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Control of metal-organic framework crystallization by metastable intermediate pre-equilibrium species

DOI: 10.1002/anie.201810039 DOI Help

Authors: Hamish Yeung (University of Oxford) , Adam F. Sapnik (University of Oxford) , Felicity Massingberd-mundy (University of Oxford) , Michael W. Gaultois (University of Liverpool) , Yue Wu (National University of Singapore) , Duncan X. Fraser (University of Oxford) , Sebastian Henke (Technische Universität Dortmund) , Roman Pallach (Technische Universität Dortmund) , Niclas Heidenreich (Christian-Albrechts-Universität zu Kiel) , Oxana Magdysyuk (Christian-Albrechts-Universität zu Kiel) , Nghia T. Vo (Diamond Light Source) , Andrew L. Goodwin (University of Oxford)
Co-authored by industrial partner: No

Type: Journal Paper
Journal: Angewandte Chemie International Edition

State: Published (Approved)
Published: November 2018
Diamond Proposal Number(s): 16354 , 16450

Abstract: There is an increasingly large amount of interest in metal‐organic frameworks (MOFs) for a variety of applications, from gas sensing and separations to electronics and catalysis. Their exciting properties arise from their modular architectures, which self‐assemble from different combinations of metal‐based and organic building units. However, the exact mechanisms by which they crystallize remain poorly understood, thus limiting any realisation of real “structure by design”. We report important new insight into MOF formation, gained using in situ X‐ray diffraction, pH and turbidity measurements to uncover for the first time the evolution of metastable intermediate species in the canonical zeolitic imidazolate framework system, ZIF‐8. We reveal that the intermediate species exist in a dynamic pre‐equilibrium prior to network assembly and, depending on the reactant concentrations and the progress of reaction, the pre‐equilibrium can be made to favour under‐ or over‐coordinated Zn‐imidazolate species, thus accelerating or inhibiting crystallization, respectively. We thereby find that concentration can be effectively used as a synthetic handle to directly control particle size, with great implications for industrial scale‐up and gas sorption applications. These finding enables us to rationalise the apparent contradictions between previous studies of ZIF‐8 and, importantly, opens up new opportunities for the control of crystallization in network solids more generally, from the design of local structure to assembly of particles with precise dimensions.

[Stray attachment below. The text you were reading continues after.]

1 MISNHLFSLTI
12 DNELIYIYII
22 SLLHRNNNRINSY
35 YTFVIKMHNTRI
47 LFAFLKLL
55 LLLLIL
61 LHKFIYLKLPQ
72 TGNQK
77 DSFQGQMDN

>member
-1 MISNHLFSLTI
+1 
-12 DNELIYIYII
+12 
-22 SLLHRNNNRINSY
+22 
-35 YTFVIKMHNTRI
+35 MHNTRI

Journal Keywords: Metal-Organic Frameworks; crystal engineering; nanoparticles; Reactive intermediates; Kinetics

Subject Areas: Chemistry

Instruments: I12-JEEP: Joint Engineering, Environmental and Processing